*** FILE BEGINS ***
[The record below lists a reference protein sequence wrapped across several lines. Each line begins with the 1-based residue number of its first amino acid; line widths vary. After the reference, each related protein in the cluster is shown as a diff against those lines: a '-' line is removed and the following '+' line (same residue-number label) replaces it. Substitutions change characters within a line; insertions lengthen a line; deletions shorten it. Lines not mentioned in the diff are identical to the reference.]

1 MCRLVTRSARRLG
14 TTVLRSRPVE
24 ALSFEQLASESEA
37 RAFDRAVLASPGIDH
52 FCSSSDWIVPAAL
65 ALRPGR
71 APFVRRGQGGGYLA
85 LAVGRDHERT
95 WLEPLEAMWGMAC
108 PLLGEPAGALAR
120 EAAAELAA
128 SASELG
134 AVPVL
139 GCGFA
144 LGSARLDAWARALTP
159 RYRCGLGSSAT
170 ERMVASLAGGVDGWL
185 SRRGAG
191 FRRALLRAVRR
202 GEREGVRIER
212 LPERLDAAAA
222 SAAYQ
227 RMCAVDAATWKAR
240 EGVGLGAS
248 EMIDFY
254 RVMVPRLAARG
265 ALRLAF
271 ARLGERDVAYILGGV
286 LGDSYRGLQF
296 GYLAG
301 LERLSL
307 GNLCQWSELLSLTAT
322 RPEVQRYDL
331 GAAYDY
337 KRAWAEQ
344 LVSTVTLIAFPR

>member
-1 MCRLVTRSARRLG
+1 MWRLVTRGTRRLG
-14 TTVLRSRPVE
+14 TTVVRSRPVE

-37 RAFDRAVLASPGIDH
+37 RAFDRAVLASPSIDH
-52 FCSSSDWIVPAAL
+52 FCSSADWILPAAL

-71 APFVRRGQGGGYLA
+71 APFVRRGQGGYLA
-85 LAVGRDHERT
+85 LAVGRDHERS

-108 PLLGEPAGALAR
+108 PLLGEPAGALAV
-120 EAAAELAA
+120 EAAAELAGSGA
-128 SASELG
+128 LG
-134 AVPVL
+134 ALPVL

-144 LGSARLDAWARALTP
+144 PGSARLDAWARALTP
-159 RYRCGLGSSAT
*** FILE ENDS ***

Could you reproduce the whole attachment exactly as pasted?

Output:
[The record below lists a reference protein sequence wrapped across several lines. Each line begins with the 1-based residue number of its first amino acid; line widths vary. After the reference, each related protein in the cluster is shown as a diff against those lines: a '-' line is removed and the following '+' line (same residue-number label) replaces it. Substitutions change characters within a line; insertions lengthen a line; deletions shorten it. Lines not mentioned in the diff are identical to the reference.]

1 MCRLVTRSARRLG
14 TTVLRSRPVE
24 ALSFEQLASESEA
37 RAFDRAVLASPGIDH
52 FCSSSDWIVPAAL
65 ALRPGR
71 APFVRRGQGGGYLA
85 LAVGRDHERT
95 WLEPLEAMWGMAC
108 PLLGEPAGALAR
120 EAAAELAA
128 SASELG
134 AVPVL
139 GCGFA
144 LGSARLDAWARALTP
159 RYRCGLGSSAT
170 ERMVASLAGGVDGWL
185 SRRGAG
191 FRRALLRAVRR
202 GEREGVRIER
212 LPERLDAAAA
222 SAAYQ
227 RMCAVDAATWKAR
240 EGVGLGAS
248 EMIDFY
254 RVMVPRLAARG
265 ALRLAF
271 ARLGERDVAYILGGV
286 LGDSYRGLQF
296 GYLAG
301 LERLSL
307 GNLCQWSELLSLTAT
322 RPEVQRYDL
331 GAAYDY
337 KRAWAEQ
344 LVSTVTLIAFPR

>member
-1 MCRLVTRSARRLG
+1 MWRLVTRGTRRLG
-14 TTVLRSRPVE
+14 TTVVRSRPVE

-37 RAFDRAVLASPGIDH
+37 RAFDRAVLASPSIDH
-52 FCSSSDWIVPAAL
+52 FCSSADWILPAAL

-71 APFVRRGQGGGYLA
+71 APFVRRGQGGYLA
-85 LAVGRDHERT
+85 LAVGRDHERS

-108 PLLGEPAGALAR
+108 PLLGEPAGALAV
-120 EAAAELAA
+120 EAAAELAGSGA
-128 SASELG
+128 LG
-134 AVPVL
+134 ALPVL

-144 LGSARLDAWARALTP
+144 PGSARLDAWARALTP
-159 RYRCGLGSSAT